Wednesday, December 16, 2015

The Second Coming Of The M & M Boys

It was the offseason of 2012 and the Twins were coming off another ugly 90 loss campaign. With more uncertainty ahead, the team and organization had to reinvent itself. Getting younger and acquiring more talent was the definite goal. Following that notion, Minnesota dealt one centerfielder, and then another. Both Denard Span and Ben Revere were gone.

Leaving just Aaron Hicks to assume the starting centerfield role, the Twins had some serious questions in the outfield. What they did get however, was two top tier pitching prospects in both Alex Meyer and Trevor May. With front of the rotation type potential there was plenty of excitement surrounding both players, even if the trades were met with criticism.

At this point, neither May nor Meyer is working in a starting role, and while that may be less than ideal, the two could combine to become the Twins second coming of an impressive M & M duo.

Trevor May was one of the Twins best pitchers in 2015, starting or relieving. It just so happened that due to his ability out of the pen, and the Twins need there, he became a much stronger asset in relief. Following a transition to a full time relief role on July 6, May pitched to the tune of a 3.15 ERA and 10.3 K/9 the rest of the way. He also limited damage by walking just 2.1 per nine. In summary, it was May who was at the top of Molitor's trusted relievers list in 2015.

While there's no doubt May could be an asset in the rotation during the 2016 season, it's in the pen that Minnesota needs more help. Having very few strikeout pitchers, May's double-digit strikeout rate and increased velocity in relief should be extremely valuable. Probably best suited for a high-leverage shutdown role, May ceding way to Jepsen or Perkins makes Minnesota late innings leads seem much safer.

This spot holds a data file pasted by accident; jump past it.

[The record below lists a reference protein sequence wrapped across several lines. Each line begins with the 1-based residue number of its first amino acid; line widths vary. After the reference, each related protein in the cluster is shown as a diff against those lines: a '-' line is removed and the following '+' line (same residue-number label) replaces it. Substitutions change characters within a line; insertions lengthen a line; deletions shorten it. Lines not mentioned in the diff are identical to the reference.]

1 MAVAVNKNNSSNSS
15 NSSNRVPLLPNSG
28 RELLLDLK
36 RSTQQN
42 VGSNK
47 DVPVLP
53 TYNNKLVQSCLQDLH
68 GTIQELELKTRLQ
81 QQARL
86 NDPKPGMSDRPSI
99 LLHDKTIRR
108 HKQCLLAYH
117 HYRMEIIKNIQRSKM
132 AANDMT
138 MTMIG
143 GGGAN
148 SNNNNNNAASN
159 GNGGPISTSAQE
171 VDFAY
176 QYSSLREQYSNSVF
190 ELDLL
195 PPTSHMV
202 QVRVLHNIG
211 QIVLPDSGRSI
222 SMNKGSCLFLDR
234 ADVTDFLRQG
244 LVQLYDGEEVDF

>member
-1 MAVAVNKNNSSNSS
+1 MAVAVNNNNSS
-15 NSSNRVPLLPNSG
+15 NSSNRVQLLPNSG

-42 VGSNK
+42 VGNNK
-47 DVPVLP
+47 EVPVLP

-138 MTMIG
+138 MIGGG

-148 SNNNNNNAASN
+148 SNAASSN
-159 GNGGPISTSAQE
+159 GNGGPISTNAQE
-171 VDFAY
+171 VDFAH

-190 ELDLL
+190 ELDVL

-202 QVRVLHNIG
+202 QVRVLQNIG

Coming full circle on the 2012 outfielder deals is the way in which Alex Meyer figures into the Twins plans going forward.

Meyer was always billed as the higher prospect between May and himself. Once regarded with top of the rotation type stuff, Meyer was seen as a very solid get from the Washington Nationals. Since joining the Twins organization however, his walk rates have only climbed year by year. In 2015, Minnesota moved Meyer to a relief role, a situation that seemed plausible all along.

At 6'9" the lanky Meyer had to learn how to pitch in an entirely different scenario. While there were no doubt hiccups along the way, it's how Meyer ended 2015 that provides the most intrigue. From August 6 through the end of the season, a period of 10 games and 22.2 IP, Meyer was unhittable. The former Kentucky Wildcat owned a 0.79 ERA while striking out 8.9 per nine. His walk rate remained above 4.0 per nine, but he limited opponents to a paltry .192/.293/.205 slash line. Looking at his performance, it's more than fair to argue Meyer deserved a September call up for a second shot at the big leagues.

His snub probably positions him well for the upcoming 2016 season however. Building off of a strong finish, and knowing the club wanted more, Meyer only stands in his own way. Now with the focus being shifted to relieving full time, settling in as one of the highest upside relief options for the Twins is a very real possibility. Meyer has long relief written all over him, and being able to pump his upper 90s fastball past big league hitters is a very real possibility.

Technically, both May and Meyer could be written off a lesser than expected acquisitions should both of them find their long term home in the Twins pen. However, they both may be a part of something so much more by contributing at a high level in relief. While the Twins rotation doesn't have a plethora of quality options, quantity is on their side. Neither of those things can be said about the bullpen, and both Meyer and May could signify the start of that change.

It's often a difficult ask to gauge a prospects contribution at lower levels of the farm. Despite the Twins belief they were getting two quality starters, they may in fact end up with a pair of relievers that lay waste to the American League. Baseball generally has a way of providing some comedy along the way, and rarely are things exactly what they seem. When the Royals traded for James Shields, they ended up with Wade Davis. Minnesota dealt for two young arms, and may cash in on an impressive relief duo that could be dubbed the M & M boys, round two.